Anyone interested in the finer points of managing a galley?

Here's where I'm coming from:

(1) John Hanna, designer of the famed Tahiti Ketch once remarked: "...and the only interior detail (of a sailboat) that really matters is a full, man-sized, actual, practicable working galley, for indigestion has wrecked more cruises than rocks and hurricanes."

(2) "The act of cooking seems to help people get along with each other, especially when they are in slightly dire, less than luxurious and more than stressful circumstances. - Dr. Robert Zubrin, President of the Mars Society, speaking of the long voyage to Mars.

After almost three decades of voyaging and living aboard the year around, chartering and delivering boats, and entertaining friends, I have come to believe, like John Hanna, that the galley is the heart and soul of life aboard a sailboat.

And I've learned that there's much more to preparing dynamite meals than mixing together ingredients according to a recipe, especially if traveling in a remote area, or offshore for weeks at a time. For instance, there are some interesting techniques for extending the life of perishables, dairy products and meats without refrigeration that seem to not be common knowledge among many sailors. Would SeaKnots members be interested in discussing and sharing ideas along these lines?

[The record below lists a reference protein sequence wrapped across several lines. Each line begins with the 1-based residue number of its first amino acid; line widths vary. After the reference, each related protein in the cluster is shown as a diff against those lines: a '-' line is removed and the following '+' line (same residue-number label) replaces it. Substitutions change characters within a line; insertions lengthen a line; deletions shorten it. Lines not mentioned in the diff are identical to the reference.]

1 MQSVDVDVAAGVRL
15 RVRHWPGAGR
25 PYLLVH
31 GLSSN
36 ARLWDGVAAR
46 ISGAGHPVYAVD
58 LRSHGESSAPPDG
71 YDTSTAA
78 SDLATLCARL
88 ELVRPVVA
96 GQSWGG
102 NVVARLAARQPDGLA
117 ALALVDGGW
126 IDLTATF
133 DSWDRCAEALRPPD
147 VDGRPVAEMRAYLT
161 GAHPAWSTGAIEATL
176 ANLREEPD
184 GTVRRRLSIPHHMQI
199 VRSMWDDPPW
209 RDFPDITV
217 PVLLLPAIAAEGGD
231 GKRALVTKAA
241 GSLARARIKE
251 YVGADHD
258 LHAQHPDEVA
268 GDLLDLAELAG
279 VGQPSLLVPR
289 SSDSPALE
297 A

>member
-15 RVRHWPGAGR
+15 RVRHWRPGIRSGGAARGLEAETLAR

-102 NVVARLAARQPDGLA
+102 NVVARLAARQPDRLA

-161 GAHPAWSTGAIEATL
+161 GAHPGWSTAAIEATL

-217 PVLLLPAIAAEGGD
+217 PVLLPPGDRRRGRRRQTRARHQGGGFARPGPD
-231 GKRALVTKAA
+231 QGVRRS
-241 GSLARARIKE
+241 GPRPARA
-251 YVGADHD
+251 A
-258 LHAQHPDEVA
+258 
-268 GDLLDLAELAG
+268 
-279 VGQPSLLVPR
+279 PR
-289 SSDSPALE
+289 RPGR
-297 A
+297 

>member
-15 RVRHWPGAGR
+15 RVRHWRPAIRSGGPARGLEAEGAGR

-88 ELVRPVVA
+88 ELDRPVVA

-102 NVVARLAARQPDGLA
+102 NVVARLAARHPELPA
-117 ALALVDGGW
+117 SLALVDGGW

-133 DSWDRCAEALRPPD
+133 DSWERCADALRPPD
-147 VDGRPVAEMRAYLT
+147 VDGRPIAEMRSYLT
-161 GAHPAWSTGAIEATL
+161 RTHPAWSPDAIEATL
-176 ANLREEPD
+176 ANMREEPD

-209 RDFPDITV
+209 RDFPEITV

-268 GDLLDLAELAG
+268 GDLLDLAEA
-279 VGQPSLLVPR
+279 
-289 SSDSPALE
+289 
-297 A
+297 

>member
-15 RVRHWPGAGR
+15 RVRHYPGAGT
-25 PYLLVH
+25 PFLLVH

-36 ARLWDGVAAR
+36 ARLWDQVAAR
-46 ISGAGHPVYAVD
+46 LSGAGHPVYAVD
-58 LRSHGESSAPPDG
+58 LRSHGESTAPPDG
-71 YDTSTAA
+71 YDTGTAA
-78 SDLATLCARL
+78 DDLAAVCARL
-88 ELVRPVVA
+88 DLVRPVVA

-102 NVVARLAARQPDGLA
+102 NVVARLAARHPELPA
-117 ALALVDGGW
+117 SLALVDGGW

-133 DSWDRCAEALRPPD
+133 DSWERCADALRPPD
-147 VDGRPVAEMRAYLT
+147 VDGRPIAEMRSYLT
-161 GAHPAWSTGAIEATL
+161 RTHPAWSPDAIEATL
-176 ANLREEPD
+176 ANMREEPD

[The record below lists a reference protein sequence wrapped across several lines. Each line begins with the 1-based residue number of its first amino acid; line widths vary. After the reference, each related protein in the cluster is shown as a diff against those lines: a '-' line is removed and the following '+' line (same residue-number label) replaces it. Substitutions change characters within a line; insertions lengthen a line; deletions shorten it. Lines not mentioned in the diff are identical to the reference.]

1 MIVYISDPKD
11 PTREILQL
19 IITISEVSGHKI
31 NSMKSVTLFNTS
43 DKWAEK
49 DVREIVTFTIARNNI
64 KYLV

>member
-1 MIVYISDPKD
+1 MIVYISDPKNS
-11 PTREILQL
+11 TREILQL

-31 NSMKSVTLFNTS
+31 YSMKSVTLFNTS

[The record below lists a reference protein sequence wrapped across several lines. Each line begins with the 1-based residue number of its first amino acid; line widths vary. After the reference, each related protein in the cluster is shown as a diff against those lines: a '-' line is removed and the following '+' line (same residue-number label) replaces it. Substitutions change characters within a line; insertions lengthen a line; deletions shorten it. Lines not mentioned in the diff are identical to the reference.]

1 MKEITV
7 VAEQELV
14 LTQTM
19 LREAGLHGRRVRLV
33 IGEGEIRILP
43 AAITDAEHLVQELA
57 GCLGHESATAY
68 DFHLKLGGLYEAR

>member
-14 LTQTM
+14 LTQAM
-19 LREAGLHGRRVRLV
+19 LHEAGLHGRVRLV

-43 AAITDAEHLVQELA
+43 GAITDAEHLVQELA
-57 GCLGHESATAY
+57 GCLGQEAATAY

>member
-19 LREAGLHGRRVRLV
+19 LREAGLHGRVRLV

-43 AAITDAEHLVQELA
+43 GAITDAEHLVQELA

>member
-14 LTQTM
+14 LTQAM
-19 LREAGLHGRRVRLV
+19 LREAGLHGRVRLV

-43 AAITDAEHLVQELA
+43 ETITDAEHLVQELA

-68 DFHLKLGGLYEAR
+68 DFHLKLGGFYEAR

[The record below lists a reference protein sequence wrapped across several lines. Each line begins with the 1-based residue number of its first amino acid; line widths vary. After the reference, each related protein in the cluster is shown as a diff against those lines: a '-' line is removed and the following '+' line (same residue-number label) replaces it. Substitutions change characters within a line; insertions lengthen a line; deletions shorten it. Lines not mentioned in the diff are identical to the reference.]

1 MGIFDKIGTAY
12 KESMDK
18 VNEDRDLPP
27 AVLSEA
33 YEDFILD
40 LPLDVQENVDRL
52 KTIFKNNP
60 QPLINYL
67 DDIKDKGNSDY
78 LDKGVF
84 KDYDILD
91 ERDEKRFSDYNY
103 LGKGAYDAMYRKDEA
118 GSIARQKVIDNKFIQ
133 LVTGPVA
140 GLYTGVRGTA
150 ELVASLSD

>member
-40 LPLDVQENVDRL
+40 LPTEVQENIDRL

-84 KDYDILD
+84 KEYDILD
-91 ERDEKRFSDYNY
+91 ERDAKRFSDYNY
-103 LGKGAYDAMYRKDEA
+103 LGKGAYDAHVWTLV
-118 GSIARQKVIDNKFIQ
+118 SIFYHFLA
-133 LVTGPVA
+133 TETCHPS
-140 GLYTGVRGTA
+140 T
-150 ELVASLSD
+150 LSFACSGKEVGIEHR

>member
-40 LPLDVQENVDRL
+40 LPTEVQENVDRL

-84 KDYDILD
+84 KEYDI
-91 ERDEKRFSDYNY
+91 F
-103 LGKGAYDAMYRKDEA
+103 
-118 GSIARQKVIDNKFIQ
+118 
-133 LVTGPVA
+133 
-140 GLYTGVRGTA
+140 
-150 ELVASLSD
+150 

If so, let's hear from you and get started.

Robbie Johnson

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For instance, there are some interesting techniques for extending the life of perishables, dairy products and meats without refrigeration that seem to not be common knowledge among many sailors. Would SeaKnots members be interested in discussing and sharing ideas along these lines?

Care to share?

Is "care to share" your complete response?